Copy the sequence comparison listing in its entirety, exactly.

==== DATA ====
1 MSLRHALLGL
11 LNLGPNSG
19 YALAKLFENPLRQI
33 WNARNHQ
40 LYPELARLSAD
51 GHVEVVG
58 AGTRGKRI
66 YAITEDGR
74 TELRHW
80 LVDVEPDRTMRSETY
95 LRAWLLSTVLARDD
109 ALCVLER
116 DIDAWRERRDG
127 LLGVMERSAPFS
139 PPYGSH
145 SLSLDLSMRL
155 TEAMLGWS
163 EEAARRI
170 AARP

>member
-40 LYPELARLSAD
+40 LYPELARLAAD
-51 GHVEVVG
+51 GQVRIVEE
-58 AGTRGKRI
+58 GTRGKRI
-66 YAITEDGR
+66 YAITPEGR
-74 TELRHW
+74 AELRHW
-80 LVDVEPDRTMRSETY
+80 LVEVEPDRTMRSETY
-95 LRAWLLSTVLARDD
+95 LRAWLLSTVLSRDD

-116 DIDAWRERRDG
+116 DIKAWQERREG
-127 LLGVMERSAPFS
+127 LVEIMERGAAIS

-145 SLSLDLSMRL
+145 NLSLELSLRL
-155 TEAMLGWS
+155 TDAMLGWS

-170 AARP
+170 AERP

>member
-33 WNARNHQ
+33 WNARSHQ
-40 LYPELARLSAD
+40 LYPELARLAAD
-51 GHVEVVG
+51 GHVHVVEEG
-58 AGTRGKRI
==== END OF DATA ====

1 MSLRHALLGL
11 LNLGPNSG
19 YALAKLFENPLRQI
33 WNARNHQ
40 LYPELARLSAD
51 GHVEVVG
58 AGTRGKRI
66 YAITEDGR
74 TELRHW
80 LVDVEPDRTMRSETY
95 LRAWLLSTVLARDD
109 ALCVLER
116 DIDAWRERRDG
127 LLGVMERSAPFS
139 PPYGSH
145 SLSLDLSMRL
155 TEAMLGWS
163 EEAARRI
170 AARP

>member
-40 LYPELARLSAD
+40 LYPELARLAAD
-51 GHVEVVG
+51 GQVRIVEE
-58 AGTRGKRI
+58 GTRGKRI
-66 YAITEDGR
+66 YAITPEGR
-74 TELRHW
+74 AELRHW
-80 LVDVEPDRTMRSETY
+80 LVEVEPDRTMRSETY
-95 LRAWLLSTVLARDD
+95 LRAWLLSTVLSRDD

-116 DIDAWRERRDG
+116 DIKAWQERREG
-127 LLGVMERSAPFS
+127 LVEIMERGAAIS

-145 SLSLDLSMRL
+145 NLSLELSLRL
-155 TEAMLGWS
+155 TDAMLGWS

-170 AARP
+170 AERP

>member
-33 WNARNHQ
+33 WNARSHQ
-40 LYPELARLSAD
+40 LYPELARLAAD
-51 GHVEVVG
+51 GHVHVVEEG
-58 AGTRGKRI